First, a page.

World from Which You Will Present: Washington State, U.S.
Language in Which You Will Present: American English
Target Audience(s): Teachers (any grade level, any content area, Special Education and ESL, too)
Short Session Description (one line):
Why you should gamify your classroom and examples of how you can do it.
Full Session Description (as long as you would like):
Are you constantly looking for different ways to engage all your students? Have you tried traditional methods of teaching found them lacking for 21st century learning and 21 century learners? Then I have some ideas for you.
In this session I will share some examples of how any teacher, teaching any subject or grade level, can gamify their classes. Gamifying, or gamification, is any method that incorporates the best features about playing games to learn. If you’ve played games, specifically but not limited to video games then think about what goes on when you’re playing. If you don’t play games and no video games then watch kids play them. It’s actually quite entertaining to watch, and listen to, someone playing a video game. First of all, they are in complete control. They are the protagonist traversing the story instead of just reading about or watching the protagonist. The player decides what to do. As a matter of fact playing a video game requires decision-making and problem-solving constantly and throughout the playing experience. What’s more the player is getting instant feedback all the time. And the feedback isn’t punitive, it’s formative. You learn what you need when you need it.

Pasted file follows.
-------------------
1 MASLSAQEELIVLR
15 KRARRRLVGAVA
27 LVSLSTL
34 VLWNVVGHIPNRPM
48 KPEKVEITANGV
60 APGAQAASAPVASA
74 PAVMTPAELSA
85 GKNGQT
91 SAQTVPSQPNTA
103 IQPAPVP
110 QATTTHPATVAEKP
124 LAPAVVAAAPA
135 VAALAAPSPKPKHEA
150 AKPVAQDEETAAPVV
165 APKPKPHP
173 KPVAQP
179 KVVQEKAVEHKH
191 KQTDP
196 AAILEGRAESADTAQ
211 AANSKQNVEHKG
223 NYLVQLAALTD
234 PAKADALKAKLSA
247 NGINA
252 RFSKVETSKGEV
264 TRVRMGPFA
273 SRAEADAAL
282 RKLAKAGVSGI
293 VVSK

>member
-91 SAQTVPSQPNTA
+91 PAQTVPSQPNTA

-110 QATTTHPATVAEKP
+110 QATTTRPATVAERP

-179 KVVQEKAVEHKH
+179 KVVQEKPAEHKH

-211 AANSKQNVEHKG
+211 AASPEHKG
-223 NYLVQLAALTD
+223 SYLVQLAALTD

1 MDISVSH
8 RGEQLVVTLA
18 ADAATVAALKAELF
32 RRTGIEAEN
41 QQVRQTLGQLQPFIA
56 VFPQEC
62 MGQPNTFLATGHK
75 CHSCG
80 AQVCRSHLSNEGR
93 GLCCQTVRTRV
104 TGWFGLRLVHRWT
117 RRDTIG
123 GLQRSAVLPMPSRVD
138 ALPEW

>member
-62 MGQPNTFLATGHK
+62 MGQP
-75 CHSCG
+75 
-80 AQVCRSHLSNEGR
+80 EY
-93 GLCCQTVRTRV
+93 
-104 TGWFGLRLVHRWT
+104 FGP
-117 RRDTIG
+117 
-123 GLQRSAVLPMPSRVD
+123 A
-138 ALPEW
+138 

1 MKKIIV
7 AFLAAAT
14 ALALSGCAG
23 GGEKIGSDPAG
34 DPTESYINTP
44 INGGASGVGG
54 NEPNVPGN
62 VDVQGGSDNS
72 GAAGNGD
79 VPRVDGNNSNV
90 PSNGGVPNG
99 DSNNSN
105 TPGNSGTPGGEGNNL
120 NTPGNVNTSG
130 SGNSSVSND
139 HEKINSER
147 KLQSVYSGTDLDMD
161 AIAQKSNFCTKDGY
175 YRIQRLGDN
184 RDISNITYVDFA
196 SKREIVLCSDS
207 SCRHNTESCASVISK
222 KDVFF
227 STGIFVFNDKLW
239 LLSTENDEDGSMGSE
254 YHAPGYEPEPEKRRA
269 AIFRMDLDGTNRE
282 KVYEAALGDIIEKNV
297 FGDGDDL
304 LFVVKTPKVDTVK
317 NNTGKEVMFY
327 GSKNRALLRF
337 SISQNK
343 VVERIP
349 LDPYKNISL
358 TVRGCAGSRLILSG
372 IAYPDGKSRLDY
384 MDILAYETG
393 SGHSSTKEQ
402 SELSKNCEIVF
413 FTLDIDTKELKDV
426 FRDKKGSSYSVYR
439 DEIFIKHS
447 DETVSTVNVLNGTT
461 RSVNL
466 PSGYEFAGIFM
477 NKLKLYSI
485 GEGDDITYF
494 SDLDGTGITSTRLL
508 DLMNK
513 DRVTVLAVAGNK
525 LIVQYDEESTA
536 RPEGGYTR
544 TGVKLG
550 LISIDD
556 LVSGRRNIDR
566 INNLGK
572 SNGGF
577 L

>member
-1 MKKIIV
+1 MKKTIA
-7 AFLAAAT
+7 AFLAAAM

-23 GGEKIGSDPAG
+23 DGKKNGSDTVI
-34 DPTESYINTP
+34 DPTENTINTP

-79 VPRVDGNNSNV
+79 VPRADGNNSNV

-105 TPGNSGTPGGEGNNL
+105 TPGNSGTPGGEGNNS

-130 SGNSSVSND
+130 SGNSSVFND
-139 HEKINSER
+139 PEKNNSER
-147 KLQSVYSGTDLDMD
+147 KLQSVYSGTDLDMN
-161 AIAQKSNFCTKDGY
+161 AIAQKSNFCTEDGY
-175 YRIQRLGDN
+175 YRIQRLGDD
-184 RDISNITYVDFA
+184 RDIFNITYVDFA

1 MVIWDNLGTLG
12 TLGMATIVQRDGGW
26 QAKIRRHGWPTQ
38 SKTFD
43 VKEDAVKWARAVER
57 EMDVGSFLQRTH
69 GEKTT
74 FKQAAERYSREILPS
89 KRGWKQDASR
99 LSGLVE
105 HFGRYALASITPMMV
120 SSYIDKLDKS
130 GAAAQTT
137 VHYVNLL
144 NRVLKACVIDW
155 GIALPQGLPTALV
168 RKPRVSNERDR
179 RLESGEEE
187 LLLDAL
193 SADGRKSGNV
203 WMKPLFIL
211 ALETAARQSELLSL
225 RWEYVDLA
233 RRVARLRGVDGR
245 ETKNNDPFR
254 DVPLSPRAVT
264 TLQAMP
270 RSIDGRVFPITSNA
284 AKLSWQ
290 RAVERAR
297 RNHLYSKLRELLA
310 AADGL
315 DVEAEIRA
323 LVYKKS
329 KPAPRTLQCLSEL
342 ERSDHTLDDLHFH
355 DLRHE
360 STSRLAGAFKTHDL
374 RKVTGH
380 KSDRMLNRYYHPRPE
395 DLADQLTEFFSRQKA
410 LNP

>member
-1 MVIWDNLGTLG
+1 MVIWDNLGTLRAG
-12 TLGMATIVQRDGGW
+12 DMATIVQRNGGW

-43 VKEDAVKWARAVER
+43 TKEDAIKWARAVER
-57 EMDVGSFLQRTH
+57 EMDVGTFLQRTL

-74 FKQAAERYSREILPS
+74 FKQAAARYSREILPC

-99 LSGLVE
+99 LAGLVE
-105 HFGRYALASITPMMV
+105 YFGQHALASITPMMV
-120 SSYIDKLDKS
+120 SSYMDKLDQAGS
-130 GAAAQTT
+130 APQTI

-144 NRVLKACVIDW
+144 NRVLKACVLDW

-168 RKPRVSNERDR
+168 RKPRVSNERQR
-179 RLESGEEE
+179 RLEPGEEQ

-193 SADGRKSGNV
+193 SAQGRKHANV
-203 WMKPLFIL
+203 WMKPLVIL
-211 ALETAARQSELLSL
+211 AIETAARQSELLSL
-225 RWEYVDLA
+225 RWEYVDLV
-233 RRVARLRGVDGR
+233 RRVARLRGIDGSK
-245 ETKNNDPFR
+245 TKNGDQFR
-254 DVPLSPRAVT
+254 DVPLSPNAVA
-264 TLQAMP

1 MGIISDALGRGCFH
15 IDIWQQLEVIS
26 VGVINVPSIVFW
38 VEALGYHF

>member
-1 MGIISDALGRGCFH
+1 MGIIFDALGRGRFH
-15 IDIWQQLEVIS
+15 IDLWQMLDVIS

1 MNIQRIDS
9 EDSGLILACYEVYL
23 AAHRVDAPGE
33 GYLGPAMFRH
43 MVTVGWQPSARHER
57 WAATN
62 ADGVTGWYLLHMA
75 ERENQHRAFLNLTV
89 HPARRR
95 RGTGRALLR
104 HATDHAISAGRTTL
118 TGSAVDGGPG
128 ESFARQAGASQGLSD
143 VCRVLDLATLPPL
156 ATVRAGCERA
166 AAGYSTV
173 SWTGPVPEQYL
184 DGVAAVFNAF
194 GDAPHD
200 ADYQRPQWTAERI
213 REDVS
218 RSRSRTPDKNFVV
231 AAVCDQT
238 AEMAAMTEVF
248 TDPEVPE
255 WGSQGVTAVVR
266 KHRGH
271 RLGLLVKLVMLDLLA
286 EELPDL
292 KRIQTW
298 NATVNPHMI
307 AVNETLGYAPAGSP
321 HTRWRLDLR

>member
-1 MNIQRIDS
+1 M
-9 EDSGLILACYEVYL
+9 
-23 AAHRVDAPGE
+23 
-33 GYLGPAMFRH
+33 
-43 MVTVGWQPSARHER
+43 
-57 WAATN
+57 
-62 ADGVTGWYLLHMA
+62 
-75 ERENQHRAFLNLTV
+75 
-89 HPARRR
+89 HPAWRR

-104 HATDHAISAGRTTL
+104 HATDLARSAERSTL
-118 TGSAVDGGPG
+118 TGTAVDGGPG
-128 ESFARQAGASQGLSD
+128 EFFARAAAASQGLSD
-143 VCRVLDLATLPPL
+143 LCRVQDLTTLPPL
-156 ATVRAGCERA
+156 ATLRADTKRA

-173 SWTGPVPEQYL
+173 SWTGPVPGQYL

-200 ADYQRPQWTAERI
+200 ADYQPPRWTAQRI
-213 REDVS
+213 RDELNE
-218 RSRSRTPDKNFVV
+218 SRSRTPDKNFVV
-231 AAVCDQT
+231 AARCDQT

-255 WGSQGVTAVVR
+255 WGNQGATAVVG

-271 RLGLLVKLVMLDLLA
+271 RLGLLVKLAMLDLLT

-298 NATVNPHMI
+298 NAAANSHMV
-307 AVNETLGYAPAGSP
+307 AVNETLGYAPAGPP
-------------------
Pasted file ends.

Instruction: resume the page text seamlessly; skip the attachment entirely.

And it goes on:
What happens when you experience failure in a video game? Do you give up and get off task needing redirection by the teacher? Not often. Failure is part of the video game experience. You will die. But you will respawn or come back to life to try again. In order to beat the level you might die several times until you figure out what needs to be done to be successful. Isn’t that what we want for our students? To keep trying until they succeed? It’s what I want.
By gamifying your classes you will offer your students opportunities for autonomy through choice and mastery using methods of differentiation. Add to that purpose and you’ve got all three of Dan Pink’s surprising truth about what motivates us (Drive: The Surprising Truth About What Motivates Us). And if your gamified classroom experience works like a video game you’ll also encourage persistence and perseverance in your students instead of reliance on grades and fear of failure.
So how can you do this in your classes? I’ve tried a couple of ways and read some good books that I’m going to share with you. And if you find that it’s something you can do with your classes you could begin your quest in offering quest based learning for your students. Join me and see if this is for you.
Websites / URLs Associated with Your Session: http://www.educatoral.com/wordpress/gamification/…